Democratic presidential nominee Joe Biden finally disclosed the roster of his biggest fundraisers on Saturday, unveiling the names of the 820 people who have helped him build a big-money juggernaut.
The list includes Biden surrogates like former South Bend, Indiana Mayor Pete Buttigieg and Rep. Adam Schiff (D-CA); Hollywood filmmakers like Lee Daniels and Jeffrey Katzenberg; Silicon Valley billionaires like Reid Hoffman and Ron Conway. The campaign did not specify how much these people raised for Biden efforts beyond that it was more than $100,000.
The release on a Saturday evening came at the last possible moment: Election Day is on Tuesday, and more than 90 million people have already voted, having done so without clarity on who his largest fundraisers are or what influence they may have had on his candidacy. Biden’s last-minute disclosure was a sharp departure from precedent in the Democratic Party, whose presidential candidates have regularly disclosed their so-called “bundlers” in a nod to transparency.
And that’s why campaign-finance reformers had grown concerned that Biden had not yet followed his predecessors Barack Obama and Hillary Clinton’s lead in releasing his bundlers for the general election.
Biden’s campaign had declined to answer inquiries about their bundlers until last week, when it told The New York Times that it would release their names by the end of October (which ended Saturday.) Both Obama and Clinton released updates on the list of people helping them raise big money at consistent intervals; Biden’s only prior update came on a Friday evening just after Christmas in 2019 during the Democratic primary with about 230 names, before his bundling operation beefed up in earnest.
“Congratulations on clearing an artificially low bar they set for themselves that defeats the entire purpose of transparency — allowing voters to know who is funding the campaigns asking for their support before casting their ballots,” said Tyson Brody, a Democratic operative who worked for Bernie Sanders and backs Biden, but is critical of the influence of large campaign contributors.
It makes strategic sense that the Biden campaign would not to draw attention to the bundlers who have helped him turn a lagging fundraising operation into a surprising powerhouse. Biden has worked to position himself as the candidate with the interest of the working and middle classes in mind, giving himself the nickname “Middle-Class Joe,” and casting the general election “as a campaign between Scranton and Park Avenue.”
And so, the Biden campaign has tried to draw focus to its small-dollar, online fundraising operation, rather than the celebrities, Silicon Valley billionaires, and Wall Street executives whose support undercuts some of the campaign’s messaging. That’s an especially important task for Biden given that many of these characters are prone to draw the scorn of the left, which is already skeptical of Biden and wants to see big campaign contributors play a smaller role in politics.
And the Trump campaign hasn’t been in much of a place to argue for transparency. Trump hasn’t released any information about his own bundlers at all.
So there’s been limited scrutiny. The upshot of that is that the 90 million people who have already cast ballots ended up voting with incomplete information about the people who helped the campaigns raise the money that may have influenced those very votes.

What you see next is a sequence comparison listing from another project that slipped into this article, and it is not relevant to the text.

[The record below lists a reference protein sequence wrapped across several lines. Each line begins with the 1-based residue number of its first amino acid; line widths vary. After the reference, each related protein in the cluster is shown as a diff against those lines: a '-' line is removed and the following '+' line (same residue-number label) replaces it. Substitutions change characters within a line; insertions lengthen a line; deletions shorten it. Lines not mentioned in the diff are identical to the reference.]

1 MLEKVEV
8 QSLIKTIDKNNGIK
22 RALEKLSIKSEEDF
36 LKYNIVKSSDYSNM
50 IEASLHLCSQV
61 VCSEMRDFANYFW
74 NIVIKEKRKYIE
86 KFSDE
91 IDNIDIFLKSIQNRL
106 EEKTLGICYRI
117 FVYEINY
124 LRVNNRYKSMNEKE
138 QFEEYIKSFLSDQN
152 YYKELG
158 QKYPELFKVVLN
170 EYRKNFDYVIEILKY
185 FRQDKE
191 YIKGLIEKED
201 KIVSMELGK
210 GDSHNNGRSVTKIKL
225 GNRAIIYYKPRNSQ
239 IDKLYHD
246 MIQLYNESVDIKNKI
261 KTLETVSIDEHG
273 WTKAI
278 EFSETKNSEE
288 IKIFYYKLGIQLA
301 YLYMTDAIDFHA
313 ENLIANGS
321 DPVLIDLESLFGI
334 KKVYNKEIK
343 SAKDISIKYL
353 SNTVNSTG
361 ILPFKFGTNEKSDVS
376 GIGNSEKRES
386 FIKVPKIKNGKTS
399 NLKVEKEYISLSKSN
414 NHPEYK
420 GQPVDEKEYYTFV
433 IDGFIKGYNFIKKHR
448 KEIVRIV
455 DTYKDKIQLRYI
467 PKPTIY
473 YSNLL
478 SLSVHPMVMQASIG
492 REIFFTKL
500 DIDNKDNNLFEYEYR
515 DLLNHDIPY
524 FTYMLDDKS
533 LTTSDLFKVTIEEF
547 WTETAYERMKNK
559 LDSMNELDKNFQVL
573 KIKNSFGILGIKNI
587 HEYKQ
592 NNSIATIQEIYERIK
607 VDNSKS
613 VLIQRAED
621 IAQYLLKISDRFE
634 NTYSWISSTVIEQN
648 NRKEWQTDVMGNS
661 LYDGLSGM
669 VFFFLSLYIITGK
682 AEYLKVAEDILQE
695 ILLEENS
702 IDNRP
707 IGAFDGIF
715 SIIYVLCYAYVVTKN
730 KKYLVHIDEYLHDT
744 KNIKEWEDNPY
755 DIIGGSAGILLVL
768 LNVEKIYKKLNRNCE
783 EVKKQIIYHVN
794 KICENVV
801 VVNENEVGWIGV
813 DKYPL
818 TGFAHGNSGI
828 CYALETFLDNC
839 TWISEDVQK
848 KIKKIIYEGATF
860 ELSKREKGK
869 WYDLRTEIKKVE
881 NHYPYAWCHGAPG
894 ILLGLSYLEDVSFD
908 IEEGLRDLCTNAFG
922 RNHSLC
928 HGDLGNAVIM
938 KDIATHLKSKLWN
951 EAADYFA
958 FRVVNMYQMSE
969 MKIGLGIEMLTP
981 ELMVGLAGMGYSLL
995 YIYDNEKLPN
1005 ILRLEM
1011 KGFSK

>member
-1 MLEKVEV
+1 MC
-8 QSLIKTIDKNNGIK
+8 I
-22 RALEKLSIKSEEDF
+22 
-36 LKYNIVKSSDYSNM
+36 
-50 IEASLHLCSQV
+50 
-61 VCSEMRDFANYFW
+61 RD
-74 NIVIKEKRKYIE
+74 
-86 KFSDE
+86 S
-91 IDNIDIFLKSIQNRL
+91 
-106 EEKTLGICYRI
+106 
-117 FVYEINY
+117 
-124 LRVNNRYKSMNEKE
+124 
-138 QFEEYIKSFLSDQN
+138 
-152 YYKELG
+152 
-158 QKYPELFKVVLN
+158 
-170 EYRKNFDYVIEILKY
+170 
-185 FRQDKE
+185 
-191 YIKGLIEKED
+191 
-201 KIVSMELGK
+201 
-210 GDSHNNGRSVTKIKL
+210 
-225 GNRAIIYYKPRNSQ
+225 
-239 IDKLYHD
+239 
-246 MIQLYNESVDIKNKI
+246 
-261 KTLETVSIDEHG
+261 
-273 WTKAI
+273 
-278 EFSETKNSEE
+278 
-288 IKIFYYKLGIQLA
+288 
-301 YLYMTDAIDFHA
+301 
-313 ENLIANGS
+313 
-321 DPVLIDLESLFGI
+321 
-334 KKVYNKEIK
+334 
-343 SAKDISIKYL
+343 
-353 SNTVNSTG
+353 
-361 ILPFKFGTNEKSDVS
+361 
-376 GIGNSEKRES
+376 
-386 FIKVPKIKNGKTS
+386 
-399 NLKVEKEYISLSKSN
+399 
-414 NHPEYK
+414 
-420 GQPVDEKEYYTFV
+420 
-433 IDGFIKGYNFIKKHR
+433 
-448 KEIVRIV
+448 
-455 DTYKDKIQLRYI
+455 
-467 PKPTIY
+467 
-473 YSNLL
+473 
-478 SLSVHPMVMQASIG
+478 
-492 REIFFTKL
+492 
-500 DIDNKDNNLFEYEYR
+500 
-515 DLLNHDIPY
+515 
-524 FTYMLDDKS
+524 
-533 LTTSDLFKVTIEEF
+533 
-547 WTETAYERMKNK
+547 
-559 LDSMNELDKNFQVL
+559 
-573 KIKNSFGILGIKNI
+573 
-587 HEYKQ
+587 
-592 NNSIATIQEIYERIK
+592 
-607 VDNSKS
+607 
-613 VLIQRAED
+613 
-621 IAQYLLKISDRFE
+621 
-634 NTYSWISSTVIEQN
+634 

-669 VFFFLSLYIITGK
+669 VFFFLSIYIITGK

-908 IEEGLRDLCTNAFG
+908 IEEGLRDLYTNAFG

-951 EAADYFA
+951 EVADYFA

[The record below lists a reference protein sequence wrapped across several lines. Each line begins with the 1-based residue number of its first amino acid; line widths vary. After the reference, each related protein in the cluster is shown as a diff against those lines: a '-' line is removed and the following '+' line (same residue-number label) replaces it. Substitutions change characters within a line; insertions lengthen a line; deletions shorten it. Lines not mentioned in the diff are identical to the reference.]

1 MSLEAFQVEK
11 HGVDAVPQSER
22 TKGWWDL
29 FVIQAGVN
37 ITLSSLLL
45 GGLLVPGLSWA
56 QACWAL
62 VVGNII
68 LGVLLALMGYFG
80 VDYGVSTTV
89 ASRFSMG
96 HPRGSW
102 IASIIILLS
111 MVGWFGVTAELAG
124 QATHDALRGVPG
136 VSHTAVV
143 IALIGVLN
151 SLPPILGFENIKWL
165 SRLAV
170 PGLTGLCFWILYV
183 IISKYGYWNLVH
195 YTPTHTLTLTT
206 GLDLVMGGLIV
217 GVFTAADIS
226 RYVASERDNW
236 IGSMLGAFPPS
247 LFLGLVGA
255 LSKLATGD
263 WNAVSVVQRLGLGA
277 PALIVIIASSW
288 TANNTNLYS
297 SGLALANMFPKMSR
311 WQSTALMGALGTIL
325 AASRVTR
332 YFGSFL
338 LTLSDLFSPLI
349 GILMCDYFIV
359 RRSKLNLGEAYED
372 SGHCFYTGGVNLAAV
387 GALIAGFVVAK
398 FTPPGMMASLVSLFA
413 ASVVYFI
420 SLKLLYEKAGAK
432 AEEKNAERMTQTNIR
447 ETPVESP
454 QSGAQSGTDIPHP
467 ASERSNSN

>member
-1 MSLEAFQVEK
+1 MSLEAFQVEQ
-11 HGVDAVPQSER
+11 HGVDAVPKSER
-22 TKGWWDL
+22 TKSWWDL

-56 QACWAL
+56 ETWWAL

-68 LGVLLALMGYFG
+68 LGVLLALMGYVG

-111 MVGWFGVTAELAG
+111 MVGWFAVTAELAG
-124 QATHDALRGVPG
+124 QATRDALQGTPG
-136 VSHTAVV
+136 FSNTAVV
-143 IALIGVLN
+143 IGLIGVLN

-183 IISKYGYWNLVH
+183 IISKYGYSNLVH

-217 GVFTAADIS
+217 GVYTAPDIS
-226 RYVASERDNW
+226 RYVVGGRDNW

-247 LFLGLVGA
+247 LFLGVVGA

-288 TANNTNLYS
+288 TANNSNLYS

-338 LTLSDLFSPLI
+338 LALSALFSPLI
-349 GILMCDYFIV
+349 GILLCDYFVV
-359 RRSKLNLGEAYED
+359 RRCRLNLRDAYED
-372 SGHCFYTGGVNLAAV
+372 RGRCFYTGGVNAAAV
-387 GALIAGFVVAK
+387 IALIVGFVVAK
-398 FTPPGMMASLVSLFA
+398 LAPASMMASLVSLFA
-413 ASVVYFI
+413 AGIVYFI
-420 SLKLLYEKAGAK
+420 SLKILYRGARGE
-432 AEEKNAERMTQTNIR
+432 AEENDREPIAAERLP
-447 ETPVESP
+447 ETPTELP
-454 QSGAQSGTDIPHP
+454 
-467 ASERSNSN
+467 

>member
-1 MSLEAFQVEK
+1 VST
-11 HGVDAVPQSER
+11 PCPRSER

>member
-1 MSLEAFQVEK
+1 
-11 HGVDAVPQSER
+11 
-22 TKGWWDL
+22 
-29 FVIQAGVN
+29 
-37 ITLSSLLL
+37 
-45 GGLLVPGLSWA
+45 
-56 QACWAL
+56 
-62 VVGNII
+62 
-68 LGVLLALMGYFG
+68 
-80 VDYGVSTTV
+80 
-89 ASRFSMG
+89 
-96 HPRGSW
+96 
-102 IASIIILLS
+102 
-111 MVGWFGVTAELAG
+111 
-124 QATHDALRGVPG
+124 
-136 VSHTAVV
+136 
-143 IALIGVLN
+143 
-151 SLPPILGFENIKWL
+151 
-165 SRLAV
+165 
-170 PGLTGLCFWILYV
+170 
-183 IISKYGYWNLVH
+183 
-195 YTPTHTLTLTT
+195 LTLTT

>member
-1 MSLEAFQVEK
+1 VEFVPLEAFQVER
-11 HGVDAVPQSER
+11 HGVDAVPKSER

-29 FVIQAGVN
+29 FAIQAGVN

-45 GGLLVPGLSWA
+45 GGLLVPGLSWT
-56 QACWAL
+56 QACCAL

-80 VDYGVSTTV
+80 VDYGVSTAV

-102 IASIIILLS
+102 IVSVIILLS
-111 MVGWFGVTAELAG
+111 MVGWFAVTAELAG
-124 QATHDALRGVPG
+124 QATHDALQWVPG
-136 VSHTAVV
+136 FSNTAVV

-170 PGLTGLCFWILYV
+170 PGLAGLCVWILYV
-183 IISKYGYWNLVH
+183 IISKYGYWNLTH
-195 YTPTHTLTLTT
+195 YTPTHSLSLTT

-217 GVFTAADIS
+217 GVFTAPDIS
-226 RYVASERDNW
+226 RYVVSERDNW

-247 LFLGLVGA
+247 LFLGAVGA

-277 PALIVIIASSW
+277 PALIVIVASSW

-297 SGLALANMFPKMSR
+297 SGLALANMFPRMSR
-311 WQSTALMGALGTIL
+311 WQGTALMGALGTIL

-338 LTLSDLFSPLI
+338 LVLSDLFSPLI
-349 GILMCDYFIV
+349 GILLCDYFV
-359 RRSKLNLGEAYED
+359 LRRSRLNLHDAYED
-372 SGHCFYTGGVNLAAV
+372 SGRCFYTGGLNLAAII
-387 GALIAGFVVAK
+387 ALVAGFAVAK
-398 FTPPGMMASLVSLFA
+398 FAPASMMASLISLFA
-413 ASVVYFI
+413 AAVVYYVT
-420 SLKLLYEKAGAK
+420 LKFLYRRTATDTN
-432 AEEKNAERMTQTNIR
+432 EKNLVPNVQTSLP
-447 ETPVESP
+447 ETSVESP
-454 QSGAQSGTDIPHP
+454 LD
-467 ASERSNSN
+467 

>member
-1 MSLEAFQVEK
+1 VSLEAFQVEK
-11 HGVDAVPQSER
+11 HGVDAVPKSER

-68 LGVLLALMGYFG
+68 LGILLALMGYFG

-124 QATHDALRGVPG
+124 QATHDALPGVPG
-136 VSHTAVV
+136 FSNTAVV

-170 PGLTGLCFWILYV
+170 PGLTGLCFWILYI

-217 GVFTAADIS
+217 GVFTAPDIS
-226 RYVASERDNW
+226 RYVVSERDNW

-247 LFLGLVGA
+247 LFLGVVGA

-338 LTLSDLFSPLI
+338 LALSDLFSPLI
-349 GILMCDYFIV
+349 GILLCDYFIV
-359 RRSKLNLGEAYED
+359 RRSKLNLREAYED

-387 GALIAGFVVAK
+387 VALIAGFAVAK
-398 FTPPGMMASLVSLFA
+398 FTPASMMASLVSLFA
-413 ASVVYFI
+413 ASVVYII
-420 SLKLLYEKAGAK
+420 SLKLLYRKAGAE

The debate over bundler disclosure reflects a key campaign question of the Trump era: Should Trump’s own tactics set the standard for his Democratic rivals? Or should Democrats — who claim to prioritize reducing the role of money in politics — aspire to a higher, or at least the pre-Trump, standard?
Campaigns are only legally required to disclose bundlers who are registered lobbyists — everything else is voluntary. Trump and his most immediate GOP predecessor at the top of the ticket, Mitt Romney, declined to share any additional information. But prior to their campaigns, there had been a bipartisan tradition of at least offering some information in order to help voters understand who carried unofficial influence in their campaign; that was done by both John McCain and George W. Bush, who pioneered the modern bundling system and made being a bundler into something of a bragging right.
Bundlers do the often painstaking work of soliciting their networks for high-dollar campaign contributions: inviting their business associates to campaign events, making introductions to campaign staffers, and recruiting more bundlers to serve alongside them. Bundling can often end up be fiercely competitive, with campaigns closely tracking how much individuals have raised and bundlers sometimes finding themselves in competition for positions on leaderboards.
Although Biden released just a single tier of information on the amounts that his bundlers raised, the campaign privately has six different levels of membership for its finance committee: ranging from a “Protector” who helps the campaign raise $50,000 to a “Biden Victory Partner” who brings home $2.5 million, according to a campaign document seen by Recode. Mementos that Biden has sent that top level of bundler include a gold-and-blue pin.
The Biden campaign sends out these buttons to the bundlers who have raised over $2.5 million for his bid.
A reminder of how the Joe Biden big-money machine works. pic.twitter.com/GRIYE0Otsl— Teddy Schleifer (@teddyschleifer) October 26, 2020
Despite his preference to talk about his low-dollar fundraising operation, Biden has built an impressive big-money machine.